The Murdoch Sun, far from being the cash cow of old when it provided the means for creepy Uncle Rupe to launch his first foray into satellite TV, has been losing money for some time. Much of this is down to the desperate attempts to keep its hacks and bosses out of court by settling claims for phone hacking - and other excursions into the procurement of illegally obtained information - but other factors are at work.
Advertising revenue is down, and slagging off Google and Facebook is not going to bring it back. The quality of what the inmates of the Baby Shard bunker offer their readers is unremittingly dreadful, with many not bothering to buy the rag. So under-fire editor Tony Gallagher, in order to worm his way back into Rebekah Brooks’ favour, has turned to another Sun staple - telling stories about notorious criminals.
Yes, despite all those prison officers who lost their livelihoods when the Murdoch goons shopped them to the cops, someone has obtained what are claimed to be authentic tapes of Soham murderer Ian Huntley, smuggled out of HMP Frankland near Durham. In them, Huntley comes over as a self-pitying, rather pathetic individual. What he has to tell the world is hardly newsworthy. He’s in the slammer, and will stay there. Big deal.
He had his fish and chip privileges stopped for talking to the Sun. Another prisoner tried to attack him. Frankland is nowhere near as bad as Wakefield. There are a lot of very bad people banged up in maximum security jails. The staff are doing their best with increasingly limited resources. No-one goes to visit him. He thinks about what he did every day. He claims to be genuinely sorry. And very few people give a crap.
How desperate is this editor?
It’s tedious in the extreme: the only reason it’s in the Sun is because of who Huntley is. The Murdoch goons could have gone after genuine news and current affairs stories, human interest stuff, politics, Brexit or whatever, but they serve up this drivel - and for only one reason, because Gallagher is himself desperate to retain his credibility. And one question hangs over the Huntley story - who is benefiting financially from it?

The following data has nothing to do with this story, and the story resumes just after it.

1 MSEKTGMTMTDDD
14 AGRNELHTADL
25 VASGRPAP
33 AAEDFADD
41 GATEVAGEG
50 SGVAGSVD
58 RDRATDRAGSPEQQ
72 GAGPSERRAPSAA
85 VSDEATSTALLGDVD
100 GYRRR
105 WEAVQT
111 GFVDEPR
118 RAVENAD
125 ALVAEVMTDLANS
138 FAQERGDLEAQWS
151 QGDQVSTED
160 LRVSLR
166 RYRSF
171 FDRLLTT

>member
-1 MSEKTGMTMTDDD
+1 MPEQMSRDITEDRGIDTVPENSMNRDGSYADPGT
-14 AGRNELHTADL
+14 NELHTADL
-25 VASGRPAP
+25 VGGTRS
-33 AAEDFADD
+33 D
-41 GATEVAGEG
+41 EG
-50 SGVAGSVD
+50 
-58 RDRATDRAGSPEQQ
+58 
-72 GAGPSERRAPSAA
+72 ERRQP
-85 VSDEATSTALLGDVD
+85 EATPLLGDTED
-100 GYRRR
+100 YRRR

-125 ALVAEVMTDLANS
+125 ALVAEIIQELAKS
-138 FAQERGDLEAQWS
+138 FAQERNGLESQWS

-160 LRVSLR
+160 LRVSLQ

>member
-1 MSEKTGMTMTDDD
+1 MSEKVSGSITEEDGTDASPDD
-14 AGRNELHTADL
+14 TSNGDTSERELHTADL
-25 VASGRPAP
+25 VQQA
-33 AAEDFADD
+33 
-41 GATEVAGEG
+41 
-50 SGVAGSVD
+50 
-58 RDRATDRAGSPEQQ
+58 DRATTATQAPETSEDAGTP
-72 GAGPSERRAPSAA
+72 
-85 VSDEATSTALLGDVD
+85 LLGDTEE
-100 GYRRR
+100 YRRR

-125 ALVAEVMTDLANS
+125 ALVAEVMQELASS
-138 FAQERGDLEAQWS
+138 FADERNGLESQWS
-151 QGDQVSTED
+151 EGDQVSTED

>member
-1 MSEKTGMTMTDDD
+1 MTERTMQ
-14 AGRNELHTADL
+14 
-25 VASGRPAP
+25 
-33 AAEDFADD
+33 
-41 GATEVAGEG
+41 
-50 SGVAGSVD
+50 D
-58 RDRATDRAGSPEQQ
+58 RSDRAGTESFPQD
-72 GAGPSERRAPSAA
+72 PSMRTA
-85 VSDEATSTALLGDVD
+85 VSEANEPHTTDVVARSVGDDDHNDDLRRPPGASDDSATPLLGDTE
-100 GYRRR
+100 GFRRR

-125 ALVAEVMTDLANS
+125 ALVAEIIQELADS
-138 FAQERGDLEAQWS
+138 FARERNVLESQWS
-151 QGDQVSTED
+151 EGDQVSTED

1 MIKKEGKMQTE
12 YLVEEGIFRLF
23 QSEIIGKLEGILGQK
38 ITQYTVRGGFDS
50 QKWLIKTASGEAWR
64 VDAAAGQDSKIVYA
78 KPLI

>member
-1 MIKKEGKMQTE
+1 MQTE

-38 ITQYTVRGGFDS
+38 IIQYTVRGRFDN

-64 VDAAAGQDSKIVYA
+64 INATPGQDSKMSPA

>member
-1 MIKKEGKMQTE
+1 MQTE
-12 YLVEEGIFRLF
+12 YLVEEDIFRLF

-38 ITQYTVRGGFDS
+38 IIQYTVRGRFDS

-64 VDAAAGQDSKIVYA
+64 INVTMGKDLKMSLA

The tapes of Huntley’s tedious confessions did not just wing their way from HMP Frankland to the Baby Shard bunker on their own. Neither, one has to assume, did they arrive one day in the post. Someone facilitated the access to Huntley, someone got the tapes out of Frankland, and someone played courier to get them to London.
And if Huntley’s claim that he hasn’t had a visitor in three years is true, then who got him the means to make the recordings, and then get them out? The only other people who could have done that are other prisoners’ visitors - unlikely - or the prison staff. If it was the latter, did the Sun pay them? Are we supposed to believe that they did it for free, even with the risks involved? Did they, whisper it quietly, pay Huntley for his story?
Perhaps the courier was a crim who has just been released. But however this is explained, the Murdoch press has once again been using highly questionable - and possibly illegal - means in order to score an exclusive. They never learn, do they?